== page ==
I agree with Daniel on her notion that, "ignore it, it will not affect you". While many have heard rumors about horrors in prison, most of us have never heard first hand accounts. Also, most of us don't know if these "horrors" are true, and we also think of women prisoner's in the prison system as crazy women who shot their husbands or killed their kids, etc. I think Daniel's gave a very unique and much needed voice to the women prisoners, by detailing their horrible conditions through interviews and also by showing the absurdity of some of their "crimes". Not everyone in prison is a murderer who "deserves" punishment. Also, new reality shows such as "prison diaries" "death row" and "I almost got away with it" generally frame the prisoners to be these crazy manical people that need to be locked up from society. But these are just the extreme cases that cable television can exploit for ratings, not necessarily the normal female prisoner.

I think it is really easy for people to ignore the prison system. For me, I don't ever plan on going to prison and I don't know anyone in prison, so I rarely think about the conditions of prisoners. This webtext opened my eyes to an injustice I ignored.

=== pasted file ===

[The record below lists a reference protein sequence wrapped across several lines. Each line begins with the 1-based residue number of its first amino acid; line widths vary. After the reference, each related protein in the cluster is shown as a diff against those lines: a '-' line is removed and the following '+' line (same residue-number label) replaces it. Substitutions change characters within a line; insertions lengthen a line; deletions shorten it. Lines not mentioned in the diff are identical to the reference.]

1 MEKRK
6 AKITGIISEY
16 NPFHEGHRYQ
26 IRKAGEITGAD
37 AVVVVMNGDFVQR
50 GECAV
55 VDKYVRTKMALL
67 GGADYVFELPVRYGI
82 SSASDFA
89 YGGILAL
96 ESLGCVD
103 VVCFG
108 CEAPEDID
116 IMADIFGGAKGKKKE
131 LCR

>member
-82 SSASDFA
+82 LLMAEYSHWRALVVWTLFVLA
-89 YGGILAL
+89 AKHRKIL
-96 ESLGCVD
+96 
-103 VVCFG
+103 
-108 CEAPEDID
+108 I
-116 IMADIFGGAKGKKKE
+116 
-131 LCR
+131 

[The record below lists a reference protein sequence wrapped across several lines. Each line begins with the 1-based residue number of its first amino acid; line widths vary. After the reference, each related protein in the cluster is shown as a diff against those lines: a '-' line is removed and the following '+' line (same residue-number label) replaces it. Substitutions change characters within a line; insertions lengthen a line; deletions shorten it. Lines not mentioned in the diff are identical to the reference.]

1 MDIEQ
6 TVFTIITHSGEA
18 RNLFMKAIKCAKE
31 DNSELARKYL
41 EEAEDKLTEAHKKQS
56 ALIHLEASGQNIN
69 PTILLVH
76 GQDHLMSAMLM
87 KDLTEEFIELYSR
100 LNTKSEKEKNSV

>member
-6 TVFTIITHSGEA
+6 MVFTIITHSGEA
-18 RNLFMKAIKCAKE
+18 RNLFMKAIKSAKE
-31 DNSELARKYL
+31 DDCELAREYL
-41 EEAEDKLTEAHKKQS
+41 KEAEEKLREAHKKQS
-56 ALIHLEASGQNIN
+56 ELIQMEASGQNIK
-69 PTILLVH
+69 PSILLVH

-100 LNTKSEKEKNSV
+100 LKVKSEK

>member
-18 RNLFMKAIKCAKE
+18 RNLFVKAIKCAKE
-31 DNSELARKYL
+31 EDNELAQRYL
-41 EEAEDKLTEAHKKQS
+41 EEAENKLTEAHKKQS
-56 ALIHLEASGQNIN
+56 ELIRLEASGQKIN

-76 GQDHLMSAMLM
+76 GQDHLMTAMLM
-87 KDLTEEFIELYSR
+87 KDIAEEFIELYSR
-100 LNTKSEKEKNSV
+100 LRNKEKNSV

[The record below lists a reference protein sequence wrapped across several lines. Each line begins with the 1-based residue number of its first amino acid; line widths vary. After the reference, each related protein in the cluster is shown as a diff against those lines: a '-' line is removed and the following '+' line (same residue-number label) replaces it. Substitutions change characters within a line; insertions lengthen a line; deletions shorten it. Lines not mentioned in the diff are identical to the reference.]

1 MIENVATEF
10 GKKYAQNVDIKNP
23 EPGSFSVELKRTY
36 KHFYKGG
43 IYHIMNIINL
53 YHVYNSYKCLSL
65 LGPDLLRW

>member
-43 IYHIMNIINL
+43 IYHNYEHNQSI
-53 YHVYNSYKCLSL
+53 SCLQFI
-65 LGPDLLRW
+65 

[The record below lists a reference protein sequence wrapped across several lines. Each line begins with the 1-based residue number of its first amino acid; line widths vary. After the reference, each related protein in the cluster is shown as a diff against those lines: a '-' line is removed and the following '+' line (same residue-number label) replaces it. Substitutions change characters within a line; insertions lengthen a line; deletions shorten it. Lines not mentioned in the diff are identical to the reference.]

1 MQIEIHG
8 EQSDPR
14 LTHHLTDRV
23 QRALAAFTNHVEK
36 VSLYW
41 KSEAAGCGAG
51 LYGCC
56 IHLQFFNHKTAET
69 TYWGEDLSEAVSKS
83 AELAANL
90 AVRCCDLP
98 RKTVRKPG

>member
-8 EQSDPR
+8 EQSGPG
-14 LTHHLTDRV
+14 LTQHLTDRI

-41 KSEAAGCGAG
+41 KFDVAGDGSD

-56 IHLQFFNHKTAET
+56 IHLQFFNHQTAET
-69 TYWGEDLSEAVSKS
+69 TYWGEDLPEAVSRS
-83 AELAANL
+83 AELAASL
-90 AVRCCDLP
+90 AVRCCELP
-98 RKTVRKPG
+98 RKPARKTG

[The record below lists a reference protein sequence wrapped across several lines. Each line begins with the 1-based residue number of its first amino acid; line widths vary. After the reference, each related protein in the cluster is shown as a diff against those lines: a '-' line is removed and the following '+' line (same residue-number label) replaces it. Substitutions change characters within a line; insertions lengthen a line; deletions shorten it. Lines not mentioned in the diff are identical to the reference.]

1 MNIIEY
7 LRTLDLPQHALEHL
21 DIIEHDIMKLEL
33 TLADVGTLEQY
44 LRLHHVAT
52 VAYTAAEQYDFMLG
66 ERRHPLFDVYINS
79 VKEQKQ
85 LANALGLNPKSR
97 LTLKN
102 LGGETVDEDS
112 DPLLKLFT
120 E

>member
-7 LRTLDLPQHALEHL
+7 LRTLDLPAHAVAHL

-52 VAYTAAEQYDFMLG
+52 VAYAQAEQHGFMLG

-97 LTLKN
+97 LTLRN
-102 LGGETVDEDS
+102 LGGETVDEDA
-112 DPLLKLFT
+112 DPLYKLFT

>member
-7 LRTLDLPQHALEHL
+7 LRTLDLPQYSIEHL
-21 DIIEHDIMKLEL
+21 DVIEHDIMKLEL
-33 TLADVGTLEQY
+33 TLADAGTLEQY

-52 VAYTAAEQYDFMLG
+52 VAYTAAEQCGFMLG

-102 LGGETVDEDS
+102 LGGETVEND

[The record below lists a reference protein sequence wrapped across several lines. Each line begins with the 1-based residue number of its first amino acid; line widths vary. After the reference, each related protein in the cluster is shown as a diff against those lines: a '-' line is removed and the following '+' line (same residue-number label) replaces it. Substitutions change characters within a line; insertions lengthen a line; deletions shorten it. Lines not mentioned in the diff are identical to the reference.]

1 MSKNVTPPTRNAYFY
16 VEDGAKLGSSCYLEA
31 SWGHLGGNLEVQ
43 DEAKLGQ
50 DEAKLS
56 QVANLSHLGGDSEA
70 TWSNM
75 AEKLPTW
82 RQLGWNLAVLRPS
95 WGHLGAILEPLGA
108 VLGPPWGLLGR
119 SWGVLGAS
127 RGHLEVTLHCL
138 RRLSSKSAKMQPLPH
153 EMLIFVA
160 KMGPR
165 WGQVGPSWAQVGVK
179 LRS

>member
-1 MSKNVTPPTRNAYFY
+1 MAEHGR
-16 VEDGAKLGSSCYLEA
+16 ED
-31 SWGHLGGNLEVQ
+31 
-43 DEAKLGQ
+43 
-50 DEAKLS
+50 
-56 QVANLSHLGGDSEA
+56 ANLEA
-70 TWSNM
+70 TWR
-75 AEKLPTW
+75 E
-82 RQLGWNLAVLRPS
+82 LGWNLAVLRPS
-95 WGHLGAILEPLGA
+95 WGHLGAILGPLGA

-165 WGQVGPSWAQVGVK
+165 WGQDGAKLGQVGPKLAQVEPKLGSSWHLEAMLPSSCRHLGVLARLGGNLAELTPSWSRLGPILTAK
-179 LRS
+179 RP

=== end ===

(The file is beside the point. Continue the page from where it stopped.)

Jenny said...

The plurality and diversity of the voices is very evident in the interviews and through Daniel's writing. It is interesting to see if there are different views on the way that they are treated in prison from those working in the prison. Should those that work in the prison and know what's going on behind closed doors be able to voice how they feel as well? I agree, that sometimes people believe that if you ignore something and pretend it's not there then it doesn't really exist and I think that is what's going on with the whole prison situation. Even when we hear voices and the "truth" we sometimes still try to ignore it.

Kathrynn Ward said...

Also, like out of sight, out of mind. People in other countries don't even have running water, let alone a hot shower or a meal to put on the table. Those are horrible conditions, and we all know about them. But how many times in your day do you take the time to think about them and be thankful for what we have here in america? I do a lot, but I feel others don't. They try and ignore it so that they don't have to feel about it. I hate it. I wish more people would open their minds to public secrets. We can't ignore all the horrible things that are going on in the world, then nothing will change, and it will only get worse.